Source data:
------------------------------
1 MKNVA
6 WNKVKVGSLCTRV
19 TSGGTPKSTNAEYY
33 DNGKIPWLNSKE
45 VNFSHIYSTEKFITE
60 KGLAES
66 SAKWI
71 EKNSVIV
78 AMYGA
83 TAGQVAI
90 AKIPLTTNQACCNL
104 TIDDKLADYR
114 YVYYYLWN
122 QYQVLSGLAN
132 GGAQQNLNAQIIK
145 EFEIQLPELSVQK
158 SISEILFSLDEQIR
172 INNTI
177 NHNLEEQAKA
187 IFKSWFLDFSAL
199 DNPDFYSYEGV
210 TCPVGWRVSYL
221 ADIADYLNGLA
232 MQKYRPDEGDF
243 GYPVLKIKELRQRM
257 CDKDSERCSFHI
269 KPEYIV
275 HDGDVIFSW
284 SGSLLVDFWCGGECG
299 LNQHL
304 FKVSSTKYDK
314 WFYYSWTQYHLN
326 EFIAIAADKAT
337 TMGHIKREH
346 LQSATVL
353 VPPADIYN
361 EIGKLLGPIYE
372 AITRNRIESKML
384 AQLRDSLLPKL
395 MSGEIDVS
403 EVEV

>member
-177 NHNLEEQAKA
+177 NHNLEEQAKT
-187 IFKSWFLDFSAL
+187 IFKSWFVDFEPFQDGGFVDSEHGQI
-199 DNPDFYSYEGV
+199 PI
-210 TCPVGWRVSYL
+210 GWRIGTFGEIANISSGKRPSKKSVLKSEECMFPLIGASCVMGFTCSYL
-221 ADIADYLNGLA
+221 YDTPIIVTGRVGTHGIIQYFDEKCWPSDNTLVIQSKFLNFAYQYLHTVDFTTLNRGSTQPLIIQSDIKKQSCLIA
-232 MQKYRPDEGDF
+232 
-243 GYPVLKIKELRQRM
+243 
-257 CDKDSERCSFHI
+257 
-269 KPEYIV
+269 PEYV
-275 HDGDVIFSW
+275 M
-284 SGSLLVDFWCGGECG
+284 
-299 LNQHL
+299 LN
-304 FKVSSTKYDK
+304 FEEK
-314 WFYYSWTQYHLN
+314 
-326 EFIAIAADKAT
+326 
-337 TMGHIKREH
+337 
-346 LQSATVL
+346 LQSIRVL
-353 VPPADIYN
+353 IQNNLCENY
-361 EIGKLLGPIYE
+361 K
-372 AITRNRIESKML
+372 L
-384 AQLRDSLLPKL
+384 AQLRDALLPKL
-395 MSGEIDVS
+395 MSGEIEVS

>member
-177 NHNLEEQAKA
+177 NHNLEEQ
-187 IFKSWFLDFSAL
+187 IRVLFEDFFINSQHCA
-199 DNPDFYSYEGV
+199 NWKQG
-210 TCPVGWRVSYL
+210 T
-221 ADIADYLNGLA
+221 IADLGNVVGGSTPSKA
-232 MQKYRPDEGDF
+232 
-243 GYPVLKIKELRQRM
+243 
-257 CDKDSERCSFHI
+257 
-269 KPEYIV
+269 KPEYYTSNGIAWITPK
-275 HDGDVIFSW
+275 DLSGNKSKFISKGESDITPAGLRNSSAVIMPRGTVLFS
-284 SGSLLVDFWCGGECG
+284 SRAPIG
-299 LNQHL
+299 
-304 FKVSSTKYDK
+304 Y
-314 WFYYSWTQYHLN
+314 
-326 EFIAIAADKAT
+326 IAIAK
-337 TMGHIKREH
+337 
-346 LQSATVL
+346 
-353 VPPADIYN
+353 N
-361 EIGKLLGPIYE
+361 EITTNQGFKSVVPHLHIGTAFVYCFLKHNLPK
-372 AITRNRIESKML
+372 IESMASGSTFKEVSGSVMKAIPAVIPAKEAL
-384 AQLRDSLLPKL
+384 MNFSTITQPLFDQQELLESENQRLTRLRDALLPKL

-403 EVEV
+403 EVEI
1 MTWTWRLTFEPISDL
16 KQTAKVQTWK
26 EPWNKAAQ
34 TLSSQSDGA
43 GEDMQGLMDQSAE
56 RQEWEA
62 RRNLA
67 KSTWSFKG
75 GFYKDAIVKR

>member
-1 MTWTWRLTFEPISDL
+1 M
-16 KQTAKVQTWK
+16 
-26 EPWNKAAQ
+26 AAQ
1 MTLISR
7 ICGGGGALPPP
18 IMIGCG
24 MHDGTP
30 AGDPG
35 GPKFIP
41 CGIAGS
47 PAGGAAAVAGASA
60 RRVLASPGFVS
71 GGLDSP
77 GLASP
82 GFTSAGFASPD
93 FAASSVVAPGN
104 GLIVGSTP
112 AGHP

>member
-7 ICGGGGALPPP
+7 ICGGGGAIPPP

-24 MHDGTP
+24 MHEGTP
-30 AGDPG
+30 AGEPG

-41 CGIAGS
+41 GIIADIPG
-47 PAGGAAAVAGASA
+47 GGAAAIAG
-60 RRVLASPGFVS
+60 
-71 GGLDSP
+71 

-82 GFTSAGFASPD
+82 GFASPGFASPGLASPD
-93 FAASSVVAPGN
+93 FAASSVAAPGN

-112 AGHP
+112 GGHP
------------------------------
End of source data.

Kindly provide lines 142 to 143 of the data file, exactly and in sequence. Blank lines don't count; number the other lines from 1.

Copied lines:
-1 MTWTWRLTFEPISDL
+1 M